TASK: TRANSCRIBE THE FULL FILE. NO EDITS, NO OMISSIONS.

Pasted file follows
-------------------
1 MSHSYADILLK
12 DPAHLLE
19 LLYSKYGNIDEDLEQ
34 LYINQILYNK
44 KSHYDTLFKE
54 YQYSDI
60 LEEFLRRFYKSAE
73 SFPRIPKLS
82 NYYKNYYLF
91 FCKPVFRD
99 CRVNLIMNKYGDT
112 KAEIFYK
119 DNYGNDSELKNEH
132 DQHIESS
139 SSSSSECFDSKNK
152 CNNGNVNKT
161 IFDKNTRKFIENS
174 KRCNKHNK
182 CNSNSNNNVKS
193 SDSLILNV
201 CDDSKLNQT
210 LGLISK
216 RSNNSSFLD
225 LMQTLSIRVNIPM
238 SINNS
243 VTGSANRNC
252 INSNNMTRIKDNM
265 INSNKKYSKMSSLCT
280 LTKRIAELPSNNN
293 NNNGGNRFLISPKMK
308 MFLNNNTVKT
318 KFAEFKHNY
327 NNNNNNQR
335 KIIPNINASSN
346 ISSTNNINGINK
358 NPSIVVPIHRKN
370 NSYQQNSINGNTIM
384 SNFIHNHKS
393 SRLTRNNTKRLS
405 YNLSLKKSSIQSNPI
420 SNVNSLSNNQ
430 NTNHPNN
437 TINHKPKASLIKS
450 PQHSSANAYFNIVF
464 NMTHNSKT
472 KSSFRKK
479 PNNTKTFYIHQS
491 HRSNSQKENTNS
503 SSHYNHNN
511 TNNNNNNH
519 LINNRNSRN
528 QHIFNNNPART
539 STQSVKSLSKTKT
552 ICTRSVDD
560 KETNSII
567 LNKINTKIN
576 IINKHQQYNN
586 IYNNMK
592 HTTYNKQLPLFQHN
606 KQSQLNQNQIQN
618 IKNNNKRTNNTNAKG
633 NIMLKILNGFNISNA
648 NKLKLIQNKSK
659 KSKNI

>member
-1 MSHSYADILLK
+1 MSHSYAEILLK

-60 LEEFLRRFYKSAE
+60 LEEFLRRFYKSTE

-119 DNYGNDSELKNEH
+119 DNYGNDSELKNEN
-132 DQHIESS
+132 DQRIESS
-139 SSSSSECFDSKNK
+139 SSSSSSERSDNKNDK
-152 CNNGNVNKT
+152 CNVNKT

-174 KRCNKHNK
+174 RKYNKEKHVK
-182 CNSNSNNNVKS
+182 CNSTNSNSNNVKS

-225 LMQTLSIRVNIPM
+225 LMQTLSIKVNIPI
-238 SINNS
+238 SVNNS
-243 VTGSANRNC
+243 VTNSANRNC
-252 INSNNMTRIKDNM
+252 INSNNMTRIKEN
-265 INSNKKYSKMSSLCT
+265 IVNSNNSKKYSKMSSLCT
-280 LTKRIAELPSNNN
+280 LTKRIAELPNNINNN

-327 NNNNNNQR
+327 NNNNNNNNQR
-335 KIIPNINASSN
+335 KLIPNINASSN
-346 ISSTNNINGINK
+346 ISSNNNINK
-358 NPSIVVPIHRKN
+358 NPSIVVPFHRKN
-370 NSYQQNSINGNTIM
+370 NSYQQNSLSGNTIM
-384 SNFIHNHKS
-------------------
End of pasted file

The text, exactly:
1 MSHSYADILLK
12 DPAHLLE
19 LLYSKYGNIDEDLEQ
34 LYINQILYNK
44 KSHYDTLFKE
54 YQYSDI
60 LEEFLRRFYKSAE
73 SFPRIPKLS
82 NYYKNYYLF
91 FCKPVFRD
99 CRVNLIMNKYGDT
112 KAEIFYK
119 DNYGNDSELKNEH
132 DQHIESS
139 SSSSSECFDSKNK
152 CNNGNVNKT
161 IFDKNTRKFIENS
174 KRCNKHNK
182 CNSNSNNNVKS
193 SDSLILNV
201 CDDSKLNQT
210 LGLISK
216 RSNNSSFLD
225 LMQTLSIRVNIPM
238 SINNS
243 VTGSANRNC
252 INSNNMTRIKDNM
265 INSNKKYSKMSSLCT
280 LTKRIAELPSNNN
293 NNNGGNRFLISPKMK
308 MFLNNNTVKT
318 KFAEFKHNY
327 NNNNNNQR
335 KIIPNINASSN
346 ISSTNNINGINK
358 NPSIVVPIHRKN
370 NSYQQNSINGNTIM
384 SNFIHNHKS
393 SRLTRNNTKRLS
405 YNLSLKKSSIQSNPI
420 SNVNSLSNNQ
430 NTNHPNN
437 TINHKPKASLIKS
450 PQHSSANAYFNIVF
464 NMTHNSKT
472 KSSFRKK
479 PNNTKTFYIHQS
491 HRSNSQKENTNS
503 SSHYNHNN
511 TNNNNNNH
519 LINNRNSRN
528 QHIFNNNPART
539 STQSVKSLSKTKT
552 ICTRSVDD
560 KETNSII
567 LNKINTKIN
576 IINKHQQYNN
586 IYNNMK
592 HTTYNKQLPLFQHN
606 KQSQLNQNQIQN
618 IKNNNKRTNNTNAKG
633 NIMLKILNGFNISNA
648 NKLKLIQNKSK
659 KSKNI

>member
-1 MSHSYADILLK
+1 MSHSYAEILLK

-60 LEEFLRRFYKSAE
+60 LEEFLRRFYKSTE

-119 DNYGNDSELKNEH
+119 DNYGNDSELKNEN
-132 DQHIESS
+132 DQRIESS
-139 SSSSSECFDSKNK
+139 SSSSSSERSDNKNDK
-152 CNNGNVNKT
+152 CNVNKT

-174 KRCNKHNK
+174 RKYNKEKHVK
-182 CNSNSNNNVKS
+182 CNSTNSNSNNVKS

-225 LMQTLSIRVNIPM
+225 LMQTLSIKVNIPI
-238 SINNS
+238 SVNNS
-243 VTGSANRNC
+243 VTNSANRNC
-252 INSNNMTRIKDNM
+252 INSNNMTRIKEN
-265 INSNKKYSKMSSLCT
+265 IVNSNNSKKYSKMSSLCT
-280 LTKRIAELPSNNN
+280 LTKRIAELPNNINNN

-327 NNNNNNQR
+327 NNNNNNNNQR
-335 KIIPNINASSN
+335 KLIPNINASSN
-346 ISSTNNINGINK
+346 ISSNNNINK
-358 NPSIVVPIHRKN
+358 NPSIVVPFHRKN
-370 NSYQQNSINGNTIM
+370 NSYQQNSLSGNTIM
-384 SNFIHNHKS